OWASP Top 10 #5: Security Misconfiguration
Recently, the Open Web Application Security Project (OWASP) announced an update of their “Ten Most Critical Web Application Security Risks.” OWASP is a nonprofit organization devoted to helping create a more secure internet and the list is considered an important benchmark. (The new 2017 list is currently in the comments phase.)
This is one of a series of articles exploring each point on OWASP’s list and what can be done to mitigate their dangers. Holding steady at Number 5 from the 2013 list is “Security Misconfiguration.”
Many Layers, Opportunities for Hackers
Security misconfiguration is one of the easiest targets for hackers because it’s so commonplace. This type of vulnerability includes weak or default passwords, out-of-date software, unnecessary features that are enabled, and unprotected files or databases.
Hackers target a website and then attempt to exploit weaknesses in a variety of ways, including brute-force password attacks, using stack traces that return full error messages, and accessing insecure sample apps that are unused but enabled.
Misconfiguration can happen up and down the stack, from the software platform to the web including the application servers, databases, frameworks, and custom code layered on top. If just one of these is misconfigured, it creates an opportunity for an “in,” which can lead to a slow takeover or a wider breach.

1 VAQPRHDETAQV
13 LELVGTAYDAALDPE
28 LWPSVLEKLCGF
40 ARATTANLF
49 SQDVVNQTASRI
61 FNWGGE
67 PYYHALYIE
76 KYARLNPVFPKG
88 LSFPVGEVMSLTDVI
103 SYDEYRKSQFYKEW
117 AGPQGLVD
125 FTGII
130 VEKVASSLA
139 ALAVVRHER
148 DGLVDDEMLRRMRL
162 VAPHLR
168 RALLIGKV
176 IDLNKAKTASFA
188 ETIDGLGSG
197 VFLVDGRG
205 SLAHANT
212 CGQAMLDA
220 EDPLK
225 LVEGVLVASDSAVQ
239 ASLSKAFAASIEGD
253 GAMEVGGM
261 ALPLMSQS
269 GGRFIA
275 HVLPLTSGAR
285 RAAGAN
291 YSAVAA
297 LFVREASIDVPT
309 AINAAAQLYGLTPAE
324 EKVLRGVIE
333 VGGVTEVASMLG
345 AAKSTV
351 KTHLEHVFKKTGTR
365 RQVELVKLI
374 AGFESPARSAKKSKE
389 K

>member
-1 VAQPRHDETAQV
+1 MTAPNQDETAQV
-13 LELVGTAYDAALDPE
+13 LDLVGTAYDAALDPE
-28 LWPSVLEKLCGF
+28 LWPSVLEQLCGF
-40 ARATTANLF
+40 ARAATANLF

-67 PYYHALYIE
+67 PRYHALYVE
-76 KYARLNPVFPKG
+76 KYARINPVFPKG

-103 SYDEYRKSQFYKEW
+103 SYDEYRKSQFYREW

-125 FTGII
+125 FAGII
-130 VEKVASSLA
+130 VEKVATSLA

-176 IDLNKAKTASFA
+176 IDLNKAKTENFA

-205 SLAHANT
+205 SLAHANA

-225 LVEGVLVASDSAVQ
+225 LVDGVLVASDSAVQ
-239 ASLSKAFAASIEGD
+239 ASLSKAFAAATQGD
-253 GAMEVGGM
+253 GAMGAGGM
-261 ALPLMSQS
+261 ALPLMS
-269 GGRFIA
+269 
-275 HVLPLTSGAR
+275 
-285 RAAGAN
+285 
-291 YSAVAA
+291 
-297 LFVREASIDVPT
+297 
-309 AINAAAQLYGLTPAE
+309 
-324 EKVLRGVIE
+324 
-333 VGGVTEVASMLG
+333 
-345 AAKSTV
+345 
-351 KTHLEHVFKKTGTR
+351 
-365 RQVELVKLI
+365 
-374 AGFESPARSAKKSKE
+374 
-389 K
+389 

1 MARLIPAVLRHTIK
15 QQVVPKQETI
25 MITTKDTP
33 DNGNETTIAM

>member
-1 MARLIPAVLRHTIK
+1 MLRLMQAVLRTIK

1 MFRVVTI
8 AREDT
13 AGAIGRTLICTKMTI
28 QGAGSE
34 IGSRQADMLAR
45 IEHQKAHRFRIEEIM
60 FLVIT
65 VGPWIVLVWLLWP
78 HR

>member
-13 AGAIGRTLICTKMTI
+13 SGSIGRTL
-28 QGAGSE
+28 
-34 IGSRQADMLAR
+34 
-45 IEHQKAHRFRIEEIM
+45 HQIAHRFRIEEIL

Prevention Begins with Assessment
OWASP recommends starting with a thorough audit of the entire IT environment, highlighting such issues as software that needs updates or patches, default accounts that still have their original passwords, and security settings in frameworks and applications that are not set to secure values.
OWASP urges businesses to create a highly robust environment from the ground up, including creating a strong infrastructure that has all its components separate and secure. Developers and system administrators must work hand in hand to ensure that everything is configured correctly.
Additionally, automatic configuration of staging, development, and production environments is suggested as a way of making compliance easy. Software or firmware updates and patches should be deployed simultaneously; scans and audits conducted periodically.
“Without a concerted, repeatable application security configuration process, systems are at a higher risk,” OWASP states on their website.
Awareness Is Crucial
Creating a secure system that is configured correctly involves making sure everyone involved understands both the need for security and as the protocols involved in creating and maintaining it.
To assist with this mission, InfoSec Institute has created SecurityIQ, a comprehensive suite of educational modules. It includes AwareED, a configurable course on security that can be administered remotely to entire departments or organizations.
SecurityIQ contains videos and interactive materials for every point on OWASP’s list, including security misconfiguration. It’s easy to enroll your entire company in a course or series of courses via email signup. From the dashboard, you can monitor everyone’s progress.
To learn more and get a 30-day trial of our premium services, visit SecurityIQ today!